Not long ago, former President Bill Clinton told his story to a very starstruck left-wing convention audience and more importantly to the American public. He punched and jabbed at the right-wing while praising some great Republican leaders: Eisenhower and Reagan.
Then, artfully, Clinton would pause and look into the camera: “Now listen, what I’m going to say is important.” and he’d launch into his next story.
Job-seekers need to take notice of these kinds of masterful performances. Don’t talk AT your interviewers with a bland list of your skills and experiences! Tell them a story. Be the “Bill Clinton” of the job-pitch by speaking from your heart, using down-to-earth, “non-corporate-speak” language that immediately connects with anyone who is listening. Be the job candidate that outshines the next one to be interviewed -- Be the one to be remembered!
Then there was President Obama’s first debate performance…Ugh.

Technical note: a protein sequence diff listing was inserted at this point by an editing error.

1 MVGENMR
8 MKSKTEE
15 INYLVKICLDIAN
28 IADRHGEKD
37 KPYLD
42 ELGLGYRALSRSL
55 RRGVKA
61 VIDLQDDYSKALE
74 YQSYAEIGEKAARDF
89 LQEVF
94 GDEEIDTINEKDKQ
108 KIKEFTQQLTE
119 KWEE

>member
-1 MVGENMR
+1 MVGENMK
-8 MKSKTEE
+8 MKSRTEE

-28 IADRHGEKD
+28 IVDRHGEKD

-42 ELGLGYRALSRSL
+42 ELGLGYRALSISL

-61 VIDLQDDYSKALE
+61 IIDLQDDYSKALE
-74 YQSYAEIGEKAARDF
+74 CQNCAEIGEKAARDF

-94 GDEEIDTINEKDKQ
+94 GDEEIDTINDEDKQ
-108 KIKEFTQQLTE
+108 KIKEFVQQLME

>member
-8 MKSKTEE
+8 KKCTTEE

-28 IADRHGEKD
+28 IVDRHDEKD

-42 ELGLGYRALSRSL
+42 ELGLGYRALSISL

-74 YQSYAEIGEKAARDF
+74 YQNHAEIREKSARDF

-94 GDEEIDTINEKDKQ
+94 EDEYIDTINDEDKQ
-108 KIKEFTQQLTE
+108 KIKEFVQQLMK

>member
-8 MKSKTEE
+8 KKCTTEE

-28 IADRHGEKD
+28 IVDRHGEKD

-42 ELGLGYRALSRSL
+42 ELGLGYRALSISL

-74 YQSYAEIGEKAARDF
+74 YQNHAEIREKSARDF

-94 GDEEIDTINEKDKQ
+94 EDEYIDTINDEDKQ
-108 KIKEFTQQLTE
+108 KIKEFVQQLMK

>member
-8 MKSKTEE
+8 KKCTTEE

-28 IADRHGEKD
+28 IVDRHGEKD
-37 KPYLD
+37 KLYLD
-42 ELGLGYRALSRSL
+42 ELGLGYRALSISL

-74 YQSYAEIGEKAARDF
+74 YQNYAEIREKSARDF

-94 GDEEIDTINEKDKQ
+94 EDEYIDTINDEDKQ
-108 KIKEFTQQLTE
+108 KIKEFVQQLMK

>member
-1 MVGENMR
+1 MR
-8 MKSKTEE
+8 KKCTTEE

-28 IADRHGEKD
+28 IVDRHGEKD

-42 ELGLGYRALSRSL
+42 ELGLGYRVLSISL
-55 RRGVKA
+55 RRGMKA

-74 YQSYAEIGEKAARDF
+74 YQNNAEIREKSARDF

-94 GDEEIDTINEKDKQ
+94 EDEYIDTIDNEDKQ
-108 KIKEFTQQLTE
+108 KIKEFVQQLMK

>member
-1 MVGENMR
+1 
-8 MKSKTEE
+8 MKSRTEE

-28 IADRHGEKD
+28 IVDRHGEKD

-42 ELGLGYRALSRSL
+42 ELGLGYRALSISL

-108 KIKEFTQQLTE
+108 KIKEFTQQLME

Obama’s first debate serves as a great illustration of how not to communicate with your audience. Looking down without even glancing at Mitt Romney gave everyone the impression that he was intimidated or uncomfortable. Strike One. Then Obama didn’t challenge Romney when Romney attacked his policies. Strike Two. Finally, he spoke in too much detail for his audience’s “sound-byte” attention span. Strike Three.
What’s this mean to you, the one who is preparing for your next interview? Don’t strike out!
Make eye contact with your interviewers, look them in the eye and shake their hands with strength and confidence. Don’t overwhelm everyone with too much detail about your skills- be Bill Clinton and tell them a compelling story about how you will make their lives easier.
PS: I hope Obama reads this blog…he had bad night but he needs to stay in the game and communicate his passion.